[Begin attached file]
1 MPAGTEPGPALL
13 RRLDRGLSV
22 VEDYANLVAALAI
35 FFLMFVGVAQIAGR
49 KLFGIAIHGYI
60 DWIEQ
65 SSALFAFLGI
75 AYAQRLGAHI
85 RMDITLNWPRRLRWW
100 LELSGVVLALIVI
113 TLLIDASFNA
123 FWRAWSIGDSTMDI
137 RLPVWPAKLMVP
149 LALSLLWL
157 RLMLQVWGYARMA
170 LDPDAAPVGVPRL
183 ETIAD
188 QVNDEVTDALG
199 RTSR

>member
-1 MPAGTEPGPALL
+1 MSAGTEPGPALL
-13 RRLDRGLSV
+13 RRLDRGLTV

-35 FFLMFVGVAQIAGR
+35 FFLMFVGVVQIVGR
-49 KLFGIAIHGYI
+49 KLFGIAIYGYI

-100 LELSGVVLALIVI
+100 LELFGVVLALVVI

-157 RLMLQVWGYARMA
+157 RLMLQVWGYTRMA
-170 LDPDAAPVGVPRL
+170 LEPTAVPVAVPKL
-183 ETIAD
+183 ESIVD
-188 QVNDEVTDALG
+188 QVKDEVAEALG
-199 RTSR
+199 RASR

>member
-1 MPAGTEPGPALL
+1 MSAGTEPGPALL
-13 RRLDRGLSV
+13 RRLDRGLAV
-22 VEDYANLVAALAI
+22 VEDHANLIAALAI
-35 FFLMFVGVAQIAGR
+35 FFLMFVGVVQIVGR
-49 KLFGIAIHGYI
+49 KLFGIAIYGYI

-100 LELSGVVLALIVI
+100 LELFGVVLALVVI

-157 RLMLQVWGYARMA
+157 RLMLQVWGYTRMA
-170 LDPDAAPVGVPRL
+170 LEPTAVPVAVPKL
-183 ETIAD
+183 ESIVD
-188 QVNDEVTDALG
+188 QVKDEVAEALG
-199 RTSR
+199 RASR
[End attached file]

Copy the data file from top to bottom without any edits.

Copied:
1 MPAGTEPGPALL
13 RRLDRGLSV
22 VEDYANLVAALAI
35 FFLMFVGVAQIAGR
49 KLFGIAIHGYI
60 DWIEQ
65 SSALFAFLGI
75 AYAQRLGAHI
85 RMDITLNWPRRLRWW
100 LELSGVVLALIVI
113 TLLIDASFNA
123 FWRAWSIGDSTMDI
137 RLPVWPAKLMVP
149 LALSLLWL
157 RLMLQVWGYARMA
170 LDPDAAPVGVPRL
183 ETIAD
188 QVNDEVTDALG
199 RTSR

>member
-1 MPAGTEPGPALL
+1 MSAGTEPGPALL
-13 RRLDRGLSV
+13 RRLDRGLTV

-35 FFLMFVGVAQIAGR
+35 FFLMFVGVVQIVGR
-49 KLFGIAIHGYI
+49 KLFGIAIYGYI

-100 LELSGVVLALIVI
+100 LELFGVVLALVVI

-157 RLMLQVWGYARMA
+157 RLMLQVWGYTRMA
-170 LDPDAAPVGVPRL
+170 LEPTAVPVAVPKL
-183 ETIAD
+183 ESIVD
-188 QVNDEVTDALG
+188 QVKDEVAEALG
-199 RTSR
+199 RASR

>member
-1 MPAGTEPGPALL
+1 MSAGTEPGPALL
-13 RRLDRGLSV
+13 RRLDRGLAV
-22 VEDYANLVAALAI
+22 VEDHANLIAALAI
-35 FFLMFVGVAQIAGR
+35 FFLMFVGVVQIVGR
-49 KLFGIAIHGYI
+49 KLFGIAIYGYI

-100 LELSGVVLALIVI
+100 LELFGVVLALVVI

-157 RLMLQVWGYARMA
+157 RLMLQVWGYTRMA
-170 LDPDAAPVGVPRL
+170 LEPTAVPVAVPKL
-183 ETIAD
+183 ESIVD
-188 QVNDEVTDALG
+188 QVKDEVAEALG
-199 RTSR
+199 RASR